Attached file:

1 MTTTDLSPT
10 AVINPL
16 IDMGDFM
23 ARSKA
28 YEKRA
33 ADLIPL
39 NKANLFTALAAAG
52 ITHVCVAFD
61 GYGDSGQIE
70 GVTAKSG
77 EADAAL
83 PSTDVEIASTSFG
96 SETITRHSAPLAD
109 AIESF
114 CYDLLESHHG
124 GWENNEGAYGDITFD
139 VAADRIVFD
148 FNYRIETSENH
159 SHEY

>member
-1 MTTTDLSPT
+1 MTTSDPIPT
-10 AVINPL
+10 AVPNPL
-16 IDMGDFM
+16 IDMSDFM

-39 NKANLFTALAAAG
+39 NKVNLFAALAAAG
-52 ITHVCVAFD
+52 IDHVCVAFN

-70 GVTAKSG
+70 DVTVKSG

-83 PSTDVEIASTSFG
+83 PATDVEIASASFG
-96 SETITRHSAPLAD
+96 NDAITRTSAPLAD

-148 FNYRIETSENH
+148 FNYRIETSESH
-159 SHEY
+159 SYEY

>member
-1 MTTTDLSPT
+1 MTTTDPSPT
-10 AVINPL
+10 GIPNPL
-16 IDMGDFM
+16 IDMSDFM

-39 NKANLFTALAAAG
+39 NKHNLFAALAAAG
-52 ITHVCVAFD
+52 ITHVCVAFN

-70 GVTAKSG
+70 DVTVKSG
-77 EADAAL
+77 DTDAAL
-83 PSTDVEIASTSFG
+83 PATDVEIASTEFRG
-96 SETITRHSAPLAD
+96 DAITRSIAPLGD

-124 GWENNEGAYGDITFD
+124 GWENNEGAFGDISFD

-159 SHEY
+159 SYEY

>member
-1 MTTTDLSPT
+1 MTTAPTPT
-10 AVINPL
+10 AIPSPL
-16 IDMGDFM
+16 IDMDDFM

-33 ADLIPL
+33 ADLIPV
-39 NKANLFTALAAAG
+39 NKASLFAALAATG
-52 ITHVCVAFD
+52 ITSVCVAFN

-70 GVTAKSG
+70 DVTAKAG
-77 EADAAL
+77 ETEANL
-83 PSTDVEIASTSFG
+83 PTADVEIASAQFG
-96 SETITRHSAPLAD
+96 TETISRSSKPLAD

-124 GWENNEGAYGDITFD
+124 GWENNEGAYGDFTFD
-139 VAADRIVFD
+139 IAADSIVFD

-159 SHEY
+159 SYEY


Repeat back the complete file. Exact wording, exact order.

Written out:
1 MTTTDLSPT
10 AVINPL
16 IDMGDFM
23 ARSKA
28 YEKRA
33 ADLIPL
39 NKANLFTALAAAG
52 ITHVCVAFD
61 GYGDSGQIE
70 GVTAKSG
77 EADAAL
83 PSTDVEIASTSFG
96 SETITRHSAPLAD
109 AIESF
114 CYDLLESHHG
124 GWENNEGAYGDITFD
139 VAADRIVFD
148 FNYRIETSENH
159 SHEY

>member
-1 MTTTDLSPT
+1 MTTSDPIPT
-10 AVINPL
+10 AVPNPL
-16 IDMGDFM
+16 IDMSDFM

-39 NKANLFTALAAAG
+39 NKVNLFAALAAAG
-52 ITHVCVAFD
+52 IDHVCVAFN

-70 GVTAKSG
+70 DVTVKSG

-83 PSTDVEIASTSFG
+83 PATDVEIASASFG
-96 SETITRHSAPLAD
+96 NDAITRTSAPLAD

-148 FNYRIETSENH
+148 FNYRIETSESH
-159 SHEY
+159 SYEY

>member
-1 MTTTDLSPT
+1 MTTTDPSPT
-10 AVINPL
+10 GIPNPL
-16 IDMGDFM
+16 IDMSDFM

-39 NKANLFTALAAAG
+39 NKHNLFAALAAAG
-52 ITHVCVAFD
+52 ITHVCVAFN

-70 GVTAKSG
+70 DVTVKSG
-77 EADAAL
+77 DTDAAL
-83 PSTDVEIASTSFG
+83 PATDVEIASTEFRG
-96 SETITRHSAPLAD
+96 DAITRSIAPLGD

-124 GWENNEGAYGDITFD
+124 GWENNEGAFGDISFD

-159 SHEY
+159 SYEY

>member
-1 MTTTDLSPT
+1 MTTAPTPT
-10 AVINPL
+10 AIPSPL
-16 IDMGDFM
+16 IDMDDFM

-33 ADLIPL
+33 ADLIPV
-39 NKANLFTALAAAG
+39 NKASLFAALAATG
-52 ITHVCVAFD
+52 ITSVCVAFN

-70 GVTAKSG
+70 DVTAKAG
-77 EADAAL
+77 ETEANL
-83 PSTDVEIASTSFG
+83 PTADVEIASAQFG
-96 SETITRHSAPLAD
+96 TETISRSSKPLAD

-124 GWENNEGAYGDITFD
+124 GWENNEGAYGDFTFD
-139 VAADRIVFD
+139 IAADSIVFD

-159 SHEY
+159 SYEY